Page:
Setting up flex spaces in your home is critical at this time. Flex space gives you the ability to work or learn from a couple of different designated areas in your home. Most people tend to create one workspace and one school space, but that can be difficult to manage when there is more than one working adult and more than one child to consider.
The key is to have designated spaces for privacy as well as communal spaces. Having private spaces are necessary for working parents who have meetings and Zoom calls, and for students to have a quiet space for deep focus. Room dividers are an option for creating separate spaces in larger rooms.
I don’t recommend working or learning from the bedroom. It’s just a little too comfy and casual. But if it’s your only spot for a private space, it’s OK — just try not to sit or lay in your bed with your laptop.
Communal spaces are helpful for work that requires you to spread out a little. They are also helpful for young students who may need a parent sitting or working nearby while they’re online. Some examples of good communal spaces are the dining room table or kitchen island.
The idea is to incorporate one or two flex spaces per person. Now, if you’re a family of five that doesn’t mean you have to have 10 separate flex spaces! Just make sure that you have enough options for private space and communal space for both working parents and students.
Here are my tips for creating flex spaces:
Declutter your counters, tables, and work surfaces. Keep your surfaces such as kitchen counters, dining room table, and desks clear so it’s easy to sit down and work. You should be able to spread out. Get into the habit of putting stuff away daily.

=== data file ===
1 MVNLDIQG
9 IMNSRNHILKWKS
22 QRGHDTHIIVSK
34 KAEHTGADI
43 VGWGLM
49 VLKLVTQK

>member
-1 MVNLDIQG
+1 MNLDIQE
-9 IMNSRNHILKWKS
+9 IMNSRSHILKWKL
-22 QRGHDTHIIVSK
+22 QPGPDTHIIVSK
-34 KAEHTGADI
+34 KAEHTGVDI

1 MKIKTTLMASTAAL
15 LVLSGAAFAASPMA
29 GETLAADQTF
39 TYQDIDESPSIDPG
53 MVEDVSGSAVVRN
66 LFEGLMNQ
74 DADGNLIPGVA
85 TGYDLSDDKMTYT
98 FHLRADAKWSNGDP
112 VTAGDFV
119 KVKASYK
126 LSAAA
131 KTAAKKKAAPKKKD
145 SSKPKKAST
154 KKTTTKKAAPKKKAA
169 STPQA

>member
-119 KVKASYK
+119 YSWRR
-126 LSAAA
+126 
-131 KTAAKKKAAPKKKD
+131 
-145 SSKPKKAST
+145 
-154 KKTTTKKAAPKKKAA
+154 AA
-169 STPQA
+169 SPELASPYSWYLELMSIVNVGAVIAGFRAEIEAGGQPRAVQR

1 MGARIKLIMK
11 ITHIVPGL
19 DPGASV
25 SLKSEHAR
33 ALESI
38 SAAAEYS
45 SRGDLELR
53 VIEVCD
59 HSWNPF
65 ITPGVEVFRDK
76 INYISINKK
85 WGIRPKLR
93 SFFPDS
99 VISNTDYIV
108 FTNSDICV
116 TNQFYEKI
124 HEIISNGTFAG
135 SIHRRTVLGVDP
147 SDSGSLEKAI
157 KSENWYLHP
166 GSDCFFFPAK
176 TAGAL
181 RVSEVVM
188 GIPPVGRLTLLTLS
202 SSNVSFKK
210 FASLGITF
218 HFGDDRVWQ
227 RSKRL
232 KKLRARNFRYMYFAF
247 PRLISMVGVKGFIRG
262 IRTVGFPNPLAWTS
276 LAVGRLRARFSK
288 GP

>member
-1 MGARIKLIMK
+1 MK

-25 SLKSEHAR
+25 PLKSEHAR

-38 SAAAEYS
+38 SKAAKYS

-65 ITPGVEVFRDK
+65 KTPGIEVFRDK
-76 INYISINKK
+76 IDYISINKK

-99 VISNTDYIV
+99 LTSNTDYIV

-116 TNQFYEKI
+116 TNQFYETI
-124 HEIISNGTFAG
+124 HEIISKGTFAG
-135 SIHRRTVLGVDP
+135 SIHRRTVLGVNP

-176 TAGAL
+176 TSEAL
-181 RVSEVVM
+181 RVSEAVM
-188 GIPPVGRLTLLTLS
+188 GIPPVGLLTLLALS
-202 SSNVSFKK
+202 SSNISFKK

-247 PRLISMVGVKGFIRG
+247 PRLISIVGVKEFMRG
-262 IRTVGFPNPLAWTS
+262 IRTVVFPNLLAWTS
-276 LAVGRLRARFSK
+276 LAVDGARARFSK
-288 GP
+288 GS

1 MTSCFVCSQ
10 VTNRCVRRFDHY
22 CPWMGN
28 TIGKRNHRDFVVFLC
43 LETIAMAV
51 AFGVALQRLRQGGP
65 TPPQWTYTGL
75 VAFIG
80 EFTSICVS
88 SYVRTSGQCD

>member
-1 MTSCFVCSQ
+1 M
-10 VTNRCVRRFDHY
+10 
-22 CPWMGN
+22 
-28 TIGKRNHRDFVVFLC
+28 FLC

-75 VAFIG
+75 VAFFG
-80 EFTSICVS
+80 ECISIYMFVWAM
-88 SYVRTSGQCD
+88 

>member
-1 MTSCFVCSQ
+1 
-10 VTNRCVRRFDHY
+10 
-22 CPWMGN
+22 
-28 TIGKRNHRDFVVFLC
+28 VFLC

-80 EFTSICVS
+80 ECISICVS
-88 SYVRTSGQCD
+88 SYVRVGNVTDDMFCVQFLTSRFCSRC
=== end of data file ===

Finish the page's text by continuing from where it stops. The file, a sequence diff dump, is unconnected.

Bonus: Don’t forget about outdoor spaces! As long as there is access to a clear table and wifi, working and learning in nature can be stimulating and just make you feel good!
Have one designated spot for work supplies and school supplies. Kids have a locker or a cubby at school, so they have a defined spot for their school items. Create the same concept at home by defining one spot for each child’s school supplies, and one spot for your work supplies. You don’t have to keep the stuff right next to where you’re working. As I teach in Clutter Bootcamp, the goal is storing collections of items together.
Remember: Put all items away at the end of the school and workday in its designated spot. The buffet in the dining room is one idea for a great spot. Declutter the linens and dishes and make space for school supplies or work supplies. Or in a coat closet, hang fabric cubbies, or declutter a shelf to make the spot. The idea is to use one spot, and be consistent with putting your school and work stuff away every day.
Don’t set up school time in a playroom! It can be way too distracting for successful learning. Home learning should be set up in a flex space.